My copy of Heather Corinna's book arrived shortly after our return from Vancouver but I've been plowing through a novel backlog and only got around to reading it over the past few days. There are so many things to recommend this book aimed at youth 16 - 22 (but containing info valuable to a much wider age range) that it's difficult to know where to begin. S.E.X. contains a lot of the information you find in guides aimed at a young readership - anatomy lessons, safer sex guidelines, a breakdown of birth control options, definitions of various sexual activities and infections. The difference here is Heather Corinna's (who as the founder of the world's most awesome sex ed site, Scarleteen, has seen and heard it all) dedication to tugging the rest of society closer to her dream of a world where everyone is “healthy, happy and whole in themselves and their sexuality: in body, heart, and mind.”
To that end the book is truly inclusive. In a section on sexual identity Corinna points out that “this isn't the gay chapter” and indeed the book doesn't assume a heterosexual default the way many do - or root itself in traditional gender roles. Nor does it assume that sex is better when connected with love or marriage. The emphasis is unfailingly on communication, being as safe as possible, respecting your own and others' boundaries and fitting sex into the rest of your life in a healthy and enjoyable way.
The slant seems so balanced and logical that it's a wonder society at large is in such a mess when it comes to sex and sexuality. But popular culture with its constant projection of a hyper-sexuality which is unvarying and prescriptive (dictating what sort of bodies we should have, the kinds of activities we should be engaging in and who should be performing them - and how) would seem to be the enemy of this logic. To counter these negative messages and arrive at a healthy body image, Heather suggests reducing TV watching and binning your fashion magazines, noticing the diversity around you in your everyday life, focusing on things other than appearance and concentrating on physical activities you enjoy (whether that be team sports, canoeing, whatever).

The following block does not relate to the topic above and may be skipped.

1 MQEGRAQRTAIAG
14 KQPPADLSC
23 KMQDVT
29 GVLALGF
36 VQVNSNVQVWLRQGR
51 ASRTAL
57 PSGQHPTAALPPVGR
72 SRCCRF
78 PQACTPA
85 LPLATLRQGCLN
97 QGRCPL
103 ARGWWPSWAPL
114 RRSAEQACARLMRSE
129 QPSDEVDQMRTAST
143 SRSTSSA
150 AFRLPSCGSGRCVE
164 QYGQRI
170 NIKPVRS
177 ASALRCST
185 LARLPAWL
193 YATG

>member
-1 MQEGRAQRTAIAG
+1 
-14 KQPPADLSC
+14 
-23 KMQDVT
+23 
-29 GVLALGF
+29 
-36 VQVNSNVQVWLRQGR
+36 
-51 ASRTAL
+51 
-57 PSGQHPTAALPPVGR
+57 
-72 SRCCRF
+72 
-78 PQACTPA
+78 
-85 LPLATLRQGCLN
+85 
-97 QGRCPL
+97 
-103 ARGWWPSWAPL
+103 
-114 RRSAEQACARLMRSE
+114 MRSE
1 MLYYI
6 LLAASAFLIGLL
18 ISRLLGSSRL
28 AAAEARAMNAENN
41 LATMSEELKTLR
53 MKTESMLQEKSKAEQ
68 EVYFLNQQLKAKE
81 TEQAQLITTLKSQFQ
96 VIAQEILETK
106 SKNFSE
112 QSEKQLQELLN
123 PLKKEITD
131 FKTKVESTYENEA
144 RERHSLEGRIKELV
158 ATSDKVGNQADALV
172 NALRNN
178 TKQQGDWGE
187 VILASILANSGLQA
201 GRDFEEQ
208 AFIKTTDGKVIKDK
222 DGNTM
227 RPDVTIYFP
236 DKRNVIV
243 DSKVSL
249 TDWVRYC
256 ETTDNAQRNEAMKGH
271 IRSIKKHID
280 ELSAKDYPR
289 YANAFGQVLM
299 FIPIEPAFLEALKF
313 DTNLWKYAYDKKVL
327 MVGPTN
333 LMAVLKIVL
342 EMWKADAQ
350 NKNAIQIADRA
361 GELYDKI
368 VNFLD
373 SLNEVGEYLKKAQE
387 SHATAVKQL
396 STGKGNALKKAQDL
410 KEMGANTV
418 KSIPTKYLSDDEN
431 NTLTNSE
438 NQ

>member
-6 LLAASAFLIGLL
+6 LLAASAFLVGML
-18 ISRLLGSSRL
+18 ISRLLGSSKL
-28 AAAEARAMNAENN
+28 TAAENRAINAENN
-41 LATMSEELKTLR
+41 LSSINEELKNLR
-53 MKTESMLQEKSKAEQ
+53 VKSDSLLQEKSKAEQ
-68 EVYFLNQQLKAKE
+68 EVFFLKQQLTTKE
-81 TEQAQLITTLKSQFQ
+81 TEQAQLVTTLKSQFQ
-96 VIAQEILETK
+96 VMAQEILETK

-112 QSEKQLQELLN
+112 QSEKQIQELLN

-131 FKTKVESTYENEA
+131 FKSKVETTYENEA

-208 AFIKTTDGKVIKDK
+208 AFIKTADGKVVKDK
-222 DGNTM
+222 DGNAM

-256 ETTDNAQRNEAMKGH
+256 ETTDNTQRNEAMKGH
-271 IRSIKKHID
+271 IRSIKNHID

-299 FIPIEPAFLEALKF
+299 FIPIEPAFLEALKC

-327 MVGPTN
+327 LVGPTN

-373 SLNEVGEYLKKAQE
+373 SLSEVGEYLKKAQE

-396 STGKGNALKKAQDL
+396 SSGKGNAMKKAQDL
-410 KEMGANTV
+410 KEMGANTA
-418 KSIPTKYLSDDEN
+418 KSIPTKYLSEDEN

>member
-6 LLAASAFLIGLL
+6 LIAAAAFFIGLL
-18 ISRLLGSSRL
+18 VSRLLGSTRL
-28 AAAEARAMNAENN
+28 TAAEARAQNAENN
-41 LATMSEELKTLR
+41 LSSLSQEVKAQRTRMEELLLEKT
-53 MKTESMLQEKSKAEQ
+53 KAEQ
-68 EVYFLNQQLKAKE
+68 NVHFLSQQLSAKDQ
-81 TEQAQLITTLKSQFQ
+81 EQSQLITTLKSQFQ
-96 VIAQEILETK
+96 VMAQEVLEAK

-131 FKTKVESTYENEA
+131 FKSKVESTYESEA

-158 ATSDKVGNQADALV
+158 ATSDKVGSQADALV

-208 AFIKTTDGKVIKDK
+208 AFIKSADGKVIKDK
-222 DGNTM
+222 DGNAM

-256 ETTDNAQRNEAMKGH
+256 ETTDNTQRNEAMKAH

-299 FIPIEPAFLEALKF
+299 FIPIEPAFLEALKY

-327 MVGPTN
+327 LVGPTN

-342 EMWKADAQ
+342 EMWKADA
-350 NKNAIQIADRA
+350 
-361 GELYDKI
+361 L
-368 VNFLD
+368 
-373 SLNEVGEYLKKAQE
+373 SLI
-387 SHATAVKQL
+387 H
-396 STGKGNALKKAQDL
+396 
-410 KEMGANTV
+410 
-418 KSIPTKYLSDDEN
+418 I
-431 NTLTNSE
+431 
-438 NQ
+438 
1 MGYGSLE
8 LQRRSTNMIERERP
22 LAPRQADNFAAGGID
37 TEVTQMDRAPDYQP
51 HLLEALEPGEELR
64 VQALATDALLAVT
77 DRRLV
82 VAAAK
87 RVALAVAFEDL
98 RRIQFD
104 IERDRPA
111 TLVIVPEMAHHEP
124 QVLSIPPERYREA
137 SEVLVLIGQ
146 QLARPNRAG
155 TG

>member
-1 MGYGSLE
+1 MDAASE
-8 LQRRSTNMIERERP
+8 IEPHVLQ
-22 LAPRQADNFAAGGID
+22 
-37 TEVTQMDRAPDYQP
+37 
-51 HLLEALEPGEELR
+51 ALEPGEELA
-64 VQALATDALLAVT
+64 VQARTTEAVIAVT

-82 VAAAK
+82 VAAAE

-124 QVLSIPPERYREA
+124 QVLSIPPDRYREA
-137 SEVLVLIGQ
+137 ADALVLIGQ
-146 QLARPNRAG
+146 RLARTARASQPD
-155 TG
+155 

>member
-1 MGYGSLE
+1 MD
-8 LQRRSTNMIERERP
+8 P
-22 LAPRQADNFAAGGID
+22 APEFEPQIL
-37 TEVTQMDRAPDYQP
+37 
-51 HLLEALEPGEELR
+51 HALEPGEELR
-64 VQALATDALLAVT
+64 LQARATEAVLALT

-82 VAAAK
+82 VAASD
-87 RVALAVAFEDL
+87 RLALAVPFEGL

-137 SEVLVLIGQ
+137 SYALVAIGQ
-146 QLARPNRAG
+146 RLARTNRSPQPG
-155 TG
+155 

Of course there's a lot of sex in this book and sexual activities are catalogued along with their pregnancy and STI risk. You'll learn that the idea that female virgins are supposed to be “tight” is pure myth. “A woman having first intercourse very well might be tight, but that is likely due more to nervousness, fear, and anxiety than it is to whether or not she has had partnered sex before.” If a woman's relaxed, aroused and lubricated enough with a patient partner first-time sex doesn't need to be painful. The idea of premature ejaculation is “a bit bogus” too. There's no “minimum time that is acceptable for erection” and sexual activity can continue in other ways afterwards. There's no reason that all (or any) of the fun has to spring from penetration.
Unfortunately, not at all sex is consensual and S.E.X. also discusses healing from abuse and rape. “One-half of all rape victims are raped between the ages of fourteen and seventeen.” Roughly a third of “high-school and college students has experienced sexual, physical, verbal, or emotional violence in dating relationships.”
As adults, we don't do near enough honest talking about these issues. How can we expect young people to deal with the rampant sexual assumptions and expectations, misinformation and pressure created by living in a society that on the one hand tells them sex is something serious and special to save for later while simultaneously drowning them in images that promote the very opposite? Confusing? Yeah, enough to make your head explode.
If everyone read, digested and lived by the philosophies espoused in this book our sexual problems would be a thing of the past. So let's get started, do your mind and body a favour and read S.E.X., then recommend it to someone else.
If you want to get a better idea of the kind of information and approach you'll find in the guide check out Scarleteen (a completely independent site with no federal, state or local funding...so if you have some $ to spare they would very much appreciate your donations).
• Ready or Not? The Scarleteen Sex Readiness Checklist
• Condom Basics: A User's Manual
• Sexual Health 101: His
• Sexual Health 101: Hers
• Don't Let the Door Hit You on the Way Out (Or, How To Come Out of The Closet Without Tripping on the Laundry)
• Safer Sex For Your Heart